For many of the studio members here at Naughty Dog, Jak and Daxter: The Precursor Legacy was not only one of the many games that inspired us to join the video game industry but also a game that truly was a significant part of our fond childhood memories.
What’s your favorite memory of your time working on Jak and Daxter?
Evan Wells, Co-President: As we were hitting a major deadline (Beta?) it was right before a holiday weekend (Labor Day?). I had planned to drive out to Las Vegas with my wife to meet our friends, but I couldn’t leave until we had confirmed that the game could be completed to 100%. We had a small QA department, but I could collect all the orbs and powercells faster than most, if not all, of them, so with the extra motivation that night I got it down to about 1 hour 45 minutes, so I could get on the road and start the vacation!
What is your favorite scene from Jak and Daxter and why?
Wells: My favorite scene is the entire intro animation. I watched it so many times and love Samos’s soliloquy (“Even the rocks do not recall!”). But I think the whole sequence sets up the adventure very well, and it’s the only time in the franchise that you get to see Daxter in human(?) form!
What is the biggest thing you learned while working on Jak and Daxter?
Wells: The biggest thing I learned was the challenge of designing an open world game without using load times! We set out from the start to design a world and not levels like we were used to, coming from Crash. And we made it a rule that if you could see it you could walk (or boat or fly!) to it and that when you reached a building or cave that you could go inside and that the inside would have to fit within the space that the exterior could support! It wasn’t easy!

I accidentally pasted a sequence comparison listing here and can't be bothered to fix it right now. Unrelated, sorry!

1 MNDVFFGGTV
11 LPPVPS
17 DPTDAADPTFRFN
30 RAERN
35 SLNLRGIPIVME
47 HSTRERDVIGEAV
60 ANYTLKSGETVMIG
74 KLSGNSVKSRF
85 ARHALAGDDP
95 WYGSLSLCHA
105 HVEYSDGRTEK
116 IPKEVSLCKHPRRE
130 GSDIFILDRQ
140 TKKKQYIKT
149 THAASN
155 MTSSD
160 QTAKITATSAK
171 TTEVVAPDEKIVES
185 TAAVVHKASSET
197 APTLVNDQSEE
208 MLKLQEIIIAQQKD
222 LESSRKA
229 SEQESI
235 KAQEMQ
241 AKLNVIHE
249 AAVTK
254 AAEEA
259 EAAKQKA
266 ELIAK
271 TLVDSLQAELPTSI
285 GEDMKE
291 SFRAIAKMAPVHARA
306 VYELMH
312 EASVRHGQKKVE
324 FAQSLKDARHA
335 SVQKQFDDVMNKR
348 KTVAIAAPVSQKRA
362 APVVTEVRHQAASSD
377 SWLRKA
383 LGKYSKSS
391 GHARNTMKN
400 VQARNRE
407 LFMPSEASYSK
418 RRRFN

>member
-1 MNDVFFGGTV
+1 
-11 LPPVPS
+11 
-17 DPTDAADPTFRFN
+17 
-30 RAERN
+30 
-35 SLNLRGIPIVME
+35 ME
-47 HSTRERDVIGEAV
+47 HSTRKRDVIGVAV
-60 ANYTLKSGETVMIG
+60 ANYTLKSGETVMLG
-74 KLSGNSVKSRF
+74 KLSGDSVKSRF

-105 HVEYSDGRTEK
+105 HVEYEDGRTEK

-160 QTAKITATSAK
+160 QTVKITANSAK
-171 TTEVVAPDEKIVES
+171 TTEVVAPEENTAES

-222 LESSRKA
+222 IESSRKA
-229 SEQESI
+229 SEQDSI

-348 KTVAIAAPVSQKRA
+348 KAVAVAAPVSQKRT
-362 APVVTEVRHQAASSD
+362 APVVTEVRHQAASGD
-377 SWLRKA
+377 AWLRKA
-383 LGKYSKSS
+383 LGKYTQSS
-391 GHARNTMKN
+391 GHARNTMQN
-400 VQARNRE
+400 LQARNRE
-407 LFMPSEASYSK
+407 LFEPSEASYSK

Any behind-the-scenes nuggets or personal memories associated with Jak and Daxter?
Wells: I remember the day we received our first PS2 devkit back when they were top secret. They were so scarce that they couldn’t be trusted to any courier or delivery service, so we had to drive to LAX and go to a special offsite customs warehouse to pick it up personally. I’m pretty sure it was the first devkit in the US for many months. We had to keep it in a windowless room inside our office at the time that only a few programmers had access to. As we started to see the leap up in rendering capability it was from the PS1, our minds were racing with the possibilities which lead us to the vision of the game!
A special thank you to Evan Wells for sharing your memories of the development of Jak and Daxter. We wanted to close out with a thank you to you -- the fans.
Jak and Daxter were friendly, funny faces that would eventually become familiar, even sentimental parts of our formative gaming experiences -- and it’s undeniable that many of you feel the same way. Whether you played Jak and Daxter: The Precursor Legacy on the PS2 or experienced the remastered Jak and Daxter Collection on the PS4, we’re honored that you’ve joined us on this storied journey. Cheers to the fans who joyfully navigated the diverse locales with Jak, laughed at Daxter’s one-liners, and pursued every last Precursor orb. We’re humbled to see the impact that Jak and Daxter have made on your lives.